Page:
You don’t need us to tell you it’s hot out there, LOU, just step outside and let your glasses fog up.
However, something you might not have noticed between yesterday’s heat-related power outages downtown + the sweat dripping down your forehead, are the city’s Air Quality Alerts.
Today, we’re unpacking these alerts, how to track them, and what you can do to help.
Air Quality Alerts are issued based on the Air Quality Index (AQI), which tells us the cleanliness of outdoor air. While there are five major air pollutants, the primary two Metro’s Air Pollution Control District (APCD) — which has been around since 1945 — are concerned with are ground-level ozone and particle pollution.
Let’s break those down:
- Ground-level ozone (O3) — Not emitted directly in the air, but is created when other pollutants, such as vehicle + industry emissions, mix with heat and sunlight, which makes the pollutant more prevalent in the summer months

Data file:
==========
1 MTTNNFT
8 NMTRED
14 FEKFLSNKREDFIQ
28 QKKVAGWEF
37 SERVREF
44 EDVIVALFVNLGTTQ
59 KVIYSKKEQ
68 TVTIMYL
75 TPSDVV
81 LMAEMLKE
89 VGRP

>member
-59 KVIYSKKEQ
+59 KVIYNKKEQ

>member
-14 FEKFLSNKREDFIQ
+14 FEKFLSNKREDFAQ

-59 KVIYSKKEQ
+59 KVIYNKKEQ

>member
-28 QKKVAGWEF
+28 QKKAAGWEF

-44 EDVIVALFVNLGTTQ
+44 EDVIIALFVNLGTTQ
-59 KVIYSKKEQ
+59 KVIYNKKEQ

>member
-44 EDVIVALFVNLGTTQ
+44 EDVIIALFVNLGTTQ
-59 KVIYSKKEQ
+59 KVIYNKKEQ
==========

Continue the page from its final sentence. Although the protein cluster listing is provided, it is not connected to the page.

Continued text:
- Particulate matter (PM10 + PM 2.5) — Composed of super small, solid particles and droplets suspended in the air + comes from a variety of components like metals, soil, dust, and organic chemicals
The APCD monitors and predicts these pollutants via the ten air stations across the Greater Louisville area. Interact with the stations on this map.
AQI is metered from zero-500 and uses six color variations — from green to dark red — to denote how hazardous the air is for our health — from aggravating existing diseases like asthma to triggering heart attacks.
For example, yesterday, Derby City had a yellow rating of 79 meaning it was a good day to be outside for just about everyone except those considered to be part of sensitive populations (those with lung or heart disease, asthma + children and older adults).
Much like the weather, air quality can be forecasted. See Louisville’s Air Quality Index or signup to receive alerts via email to learn what the daily status means for you.
So what can you do to help? Reduce unnecessary engine idling, consider switching to electric-powered lawn equipment, and read Kentuckiana Air Education’s clean air tips.